Dietz pioneers weight training method

Strength and conditioning coach Cal Dietz’s revolutionary techniques live on.

Strength and conditioning coach Cal Dietz spots Gophers men's hockey player Sam Warning as he lifts weights in the Mariucci Arena weight room Thursday.

Holly Peterson

Strength and conditioning coach Cal Dietz spots Gophers men’s hockey player Sam Warning as he lifts weights in the Mariucci Arena weight room Thursday.

Joe Perovich

He holds a master’s degree in kinesiology, his teachings have become a top-selling book and he’s overseen multiple NCAA titles and more than 400 All-Americans.

Despite all his accomplishments, Cal Dietz’s career is still a work in progress.

Since 2000, Dietz, 41, has been the head Olympic strength and conditioning coach at the University of Minnesota.

His specialty is not being confined to one area — he has developed strength and training programs for numerous Gophers athletic programs since the turn of the century.

Currently, he’s the strength and conditioning coach for the men’s and women’s hockey, baseball and golf teams, among others.

His imprint is wide-ranging and, in a sense, nomadic.

Long before Dietz had the experience he needed to co-author a book, he was a graduate assistant strength coach at Minnesota and worked with former head track and field coach Phil Lundin.

Lundin taught Dietz the importance of personalized player development methods. It was this mental framework that gave birth to his breakthrough model, triphasic training.

That method, which is also the title of his book, addresses three different athletic motions to allow athletes to maximize their potential.

“It’s [through] trial and error that I came up with all of this, and I’ve been very fortunate,” Dietz said.

Instead of focusing on sheer innovation, Dietz recalculated the material and ideas that were at hand, arranging age-old concepts in a manner that best fit individuals. His book revolved around that concept and subsequently received positive reviews from coaches across the country.

Always learning

Dietz used his background in human movement and a keen eye for the latest scientific research to stay ahead of the learning curve.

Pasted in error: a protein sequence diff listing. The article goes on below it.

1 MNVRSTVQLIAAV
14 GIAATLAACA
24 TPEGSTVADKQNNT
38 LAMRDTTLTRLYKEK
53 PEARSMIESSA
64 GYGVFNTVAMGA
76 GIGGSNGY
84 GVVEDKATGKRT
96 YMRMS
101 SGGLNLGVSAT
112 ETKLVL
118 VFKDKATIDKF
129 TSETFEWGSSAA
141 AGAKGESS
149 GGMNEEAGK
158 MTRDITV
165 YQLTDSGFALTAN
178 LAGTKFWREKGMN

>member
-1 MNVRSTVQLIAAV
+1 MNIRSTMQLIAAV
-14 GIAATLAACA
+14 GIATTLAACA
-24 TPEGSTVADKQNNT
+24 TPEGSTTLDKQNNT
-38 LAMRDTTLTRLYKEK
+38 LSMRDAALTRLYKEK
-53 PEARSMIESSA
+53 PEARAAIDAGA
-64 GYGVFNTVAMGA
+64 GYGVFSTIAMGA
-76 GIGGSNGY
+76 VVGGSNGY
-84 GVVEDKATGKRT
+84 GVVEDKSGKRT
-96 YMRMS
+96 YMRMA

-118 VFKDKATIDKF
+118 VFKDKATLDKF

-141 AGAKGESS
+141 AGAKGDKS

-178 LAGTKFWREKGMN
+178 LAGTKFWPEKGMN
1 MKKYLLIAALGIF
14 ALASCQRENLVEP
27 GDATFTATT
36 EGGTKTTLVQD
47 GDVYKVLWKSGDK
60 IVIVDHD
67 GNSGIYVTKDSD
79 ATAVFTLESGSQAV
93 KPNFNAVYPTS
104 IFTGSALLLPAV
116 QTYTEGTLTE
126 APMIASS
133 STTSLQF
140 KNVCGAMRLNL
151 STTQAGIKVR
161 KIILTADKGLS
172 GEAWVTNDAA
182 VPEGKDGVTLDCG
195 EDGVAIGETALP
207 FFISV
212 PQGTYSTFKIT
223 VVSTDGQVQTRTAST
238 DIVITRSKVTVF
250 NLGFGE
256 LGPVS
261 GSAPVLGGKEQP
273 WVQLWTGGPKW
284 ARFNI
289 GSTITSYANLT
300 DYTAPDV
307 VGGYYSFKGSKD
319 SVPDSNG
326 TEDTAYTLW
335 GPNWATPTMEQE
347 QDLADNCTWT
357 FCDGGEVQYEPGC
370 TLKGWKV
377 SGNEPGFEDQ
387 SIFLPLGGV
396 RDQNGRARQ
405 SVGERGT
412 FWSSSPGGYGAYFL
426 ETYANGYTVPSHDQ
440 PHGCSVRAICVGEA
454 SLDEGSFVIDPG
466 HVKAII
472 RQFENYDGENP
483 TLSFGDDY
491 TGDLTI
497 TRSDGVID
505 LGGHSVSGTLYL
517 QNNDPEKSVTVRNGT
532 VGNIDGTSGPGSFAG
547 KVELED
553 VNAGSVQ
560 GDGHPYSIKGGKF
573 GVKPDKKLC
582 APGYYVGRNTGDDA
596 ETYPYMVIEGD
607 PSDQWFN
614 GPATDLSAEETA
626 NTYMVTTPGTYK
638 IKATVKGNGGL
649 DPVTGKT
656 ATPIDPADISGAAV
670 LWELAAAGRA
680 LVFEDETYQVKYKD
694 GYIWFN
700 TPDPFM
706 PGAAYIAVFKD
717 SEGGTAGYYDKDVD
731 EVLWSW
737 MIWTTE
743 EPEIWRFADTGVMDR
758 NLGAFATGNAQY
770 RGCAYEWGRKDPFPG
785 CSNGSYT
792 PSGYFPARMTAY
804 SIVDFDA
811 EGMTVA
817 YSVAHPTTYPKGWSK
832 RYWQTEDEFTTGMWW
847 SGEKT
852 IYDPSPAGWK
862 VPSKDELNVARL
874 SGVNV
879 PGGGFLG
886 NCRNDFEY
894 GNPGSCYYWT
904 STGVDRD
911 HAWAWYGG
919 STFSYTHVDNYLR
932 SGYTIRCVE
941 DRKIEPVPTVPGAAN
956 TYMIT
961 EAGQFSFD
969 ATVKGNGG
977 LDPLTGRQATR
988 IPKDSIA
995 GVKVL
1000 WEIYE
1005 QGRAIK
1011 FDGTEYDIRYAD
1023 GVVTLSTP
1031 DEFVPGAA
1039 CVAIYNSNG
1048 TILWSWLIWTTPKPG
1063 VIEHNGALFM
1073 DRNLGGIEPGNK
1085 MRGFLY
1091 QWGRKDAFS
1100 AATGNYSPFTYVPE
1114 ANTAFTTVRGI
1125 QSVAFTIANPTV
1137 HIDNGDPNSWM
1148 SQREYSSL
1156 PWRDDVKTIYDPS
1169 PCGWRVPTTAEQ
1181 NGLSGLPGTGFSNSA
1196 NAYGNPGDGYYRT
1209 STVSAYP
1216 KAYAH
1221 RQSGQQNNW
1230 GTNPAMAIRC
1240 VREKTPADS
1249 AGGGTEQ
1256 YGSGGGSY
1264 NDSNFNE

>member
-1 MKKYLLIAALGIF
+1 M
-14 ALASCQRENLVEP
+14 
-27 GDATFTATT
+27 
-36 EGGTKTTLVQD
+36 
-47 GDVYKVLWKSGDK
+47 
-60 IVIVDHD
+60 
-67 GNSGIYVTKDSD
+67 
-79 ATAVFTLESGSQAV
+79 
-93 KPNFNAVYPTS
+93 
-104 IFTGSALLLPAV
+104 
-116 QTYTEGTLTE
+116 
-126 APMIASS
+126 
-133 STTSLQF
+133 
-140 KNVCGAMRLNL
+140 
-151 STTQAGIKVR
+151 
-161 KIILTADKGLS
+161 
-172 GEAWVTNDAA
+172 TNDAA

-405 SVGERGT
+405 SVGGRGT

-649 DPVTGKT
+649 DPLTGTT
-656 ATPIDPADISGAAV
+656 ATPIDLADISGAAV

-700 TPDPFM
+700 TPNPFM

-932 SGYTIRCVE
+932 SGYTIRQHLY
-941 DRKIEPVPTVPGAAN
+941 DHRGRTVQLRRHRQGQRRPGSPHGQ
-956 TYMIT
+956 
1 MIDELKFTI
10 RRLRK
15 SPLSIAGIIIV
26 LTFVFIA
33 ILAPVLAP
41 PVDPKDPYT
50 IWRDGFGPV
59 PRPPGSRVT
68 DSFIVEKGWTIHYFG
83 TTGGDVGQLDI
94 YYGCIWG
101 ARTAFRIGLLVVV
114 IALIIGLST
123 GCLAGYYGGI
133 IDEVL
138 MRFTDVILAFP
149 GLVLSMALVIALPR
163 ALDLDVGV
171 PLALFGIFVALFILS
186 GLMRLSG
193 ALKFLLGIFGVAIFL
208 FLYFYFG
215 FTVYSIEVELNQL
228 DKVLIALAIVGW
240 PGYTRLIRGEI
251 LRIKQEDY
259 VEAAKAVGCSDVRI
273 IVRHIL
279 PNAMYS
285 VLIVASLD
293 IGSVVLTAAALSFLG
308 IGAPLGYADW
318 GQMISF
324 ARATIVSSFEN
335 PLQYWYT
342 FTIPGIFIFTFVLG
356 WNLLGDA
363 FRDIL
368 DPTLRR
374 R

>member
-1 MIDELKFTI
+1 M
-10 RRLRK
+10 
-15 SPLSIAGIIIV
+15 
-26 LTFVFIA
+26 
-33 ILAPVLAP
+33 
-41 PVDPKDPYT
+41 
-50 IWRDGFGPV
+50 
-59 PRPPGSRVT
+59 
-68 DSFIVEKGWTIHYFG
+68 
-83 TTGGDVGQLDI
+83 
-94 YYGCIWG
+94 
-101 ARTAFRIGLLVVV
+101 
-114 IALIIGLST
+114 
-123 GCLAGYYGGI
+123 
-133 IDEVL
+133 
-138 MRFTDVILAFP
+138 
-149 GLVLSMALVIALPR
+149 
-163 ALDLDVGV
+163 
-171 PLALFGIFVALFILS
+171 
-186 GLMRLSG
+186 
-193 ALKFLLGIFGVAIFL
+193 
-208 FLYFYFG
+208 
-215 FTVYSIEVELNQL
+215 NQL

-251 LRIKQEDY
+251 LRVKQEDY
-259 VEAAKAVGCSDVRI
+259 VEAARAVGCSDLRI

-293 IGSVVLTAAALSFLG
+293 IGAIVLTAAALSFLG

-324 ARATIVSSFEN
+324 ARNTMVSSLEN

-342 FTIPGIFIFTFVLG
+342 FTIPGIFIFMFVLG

“Some of my latest discoveries are since the book was published,” Dietz said. “I’m working on trying to integrate how these things adapt to stress into my training protocol.”

Dietz’s newest addition is a machine called the Omegawave that takes brain and heart rate readings and gives him more accessible data than ever before.

“A guy could come in and take a picture and get tests with the computer and … it doesn’t tell me that they went drinking, but I’ll know something [happened] this weekend,” Dietz said. “It doesn’t tell me that they had coffee, but I’ll know their nervous system is in a heightened state for that early in the morning.”

Furthermore, the Omegawave can tell Dietz if one of his athletes is taking cold medicine, if their body responds better to saunas or cold tubs for recovery and if their body is responding to a supplement.

At least two other schools in the Big Ten have the machine, Dietz said, and both of them have strength coaches that are his pupils.

Former Minnesota swimmer Josh Hall said Dietz’s methods acknowledge the fact that everyone grows in a different way.

“He [understands] weight … and the nutrients that are going to aid in your type of body,” Hall said. “He caters your weight program and the way you should be eating and taking care of yourself to what he teaches.”

Dietz’s search for understanding how athletes’ bodies work is constant, and he has dug into the field of psychobiology to further understand the role stressors play in workouts.

“An athlete that doesn’t think the workout was hard [will have] very limited stress, so they won’t really react,” Dietz said. “The interpretation of what the organism believes is going on around him, that’s what really matters. Not whether the workout is hard or not.”

Making a mark before and after college

Gophers head women’s hockey coach Brad Frost said he trusts Dietz. His players feel the same way, as they’ve seen the results.

“There is no doubt that ever since our team has started working with Cal … we’ve been playing our best hockey at the end of the year,” he said.

And Dietz’s teachings don’t just last through the end of a season — they’ve extended to Gophers athletes after college.

Former Minnesota track and field runner HarunAbda, who’s currently competing professionally with the Oregon Track Club Elite, said Dietz had already taught him most of what some of the country’s top runners were learning.

“Cal is really great [and] knows what he’s doing. … All of what [we had done] caused me to know what I was doing when I got here,” Abda said.

For some, Dietz’s influence begins before well before they’re under his tutelage.

“The story everybody remembers with Cal is coming in on your recruiting visit. You sit down with [him], and he’s just dead serious and intense as Cal ever is,” former Gophers swimmer Jared Anderson said. “He opens up the briefcase … and it’s full of Big Ten and NCAA championship rings.”

Hall remembers the moment when he was “briefcased” as well.

“He could fill both of his hands and make it look like brass knuckles. Every single finger, three rings on each finger. It’s pretty insane the kind of hardware this guy carries,” Hall said.

And the next line is what draws athletes in.

“He lets you look at it for a little while,” Anderson said, “and then says, ‘This is what we do here.’”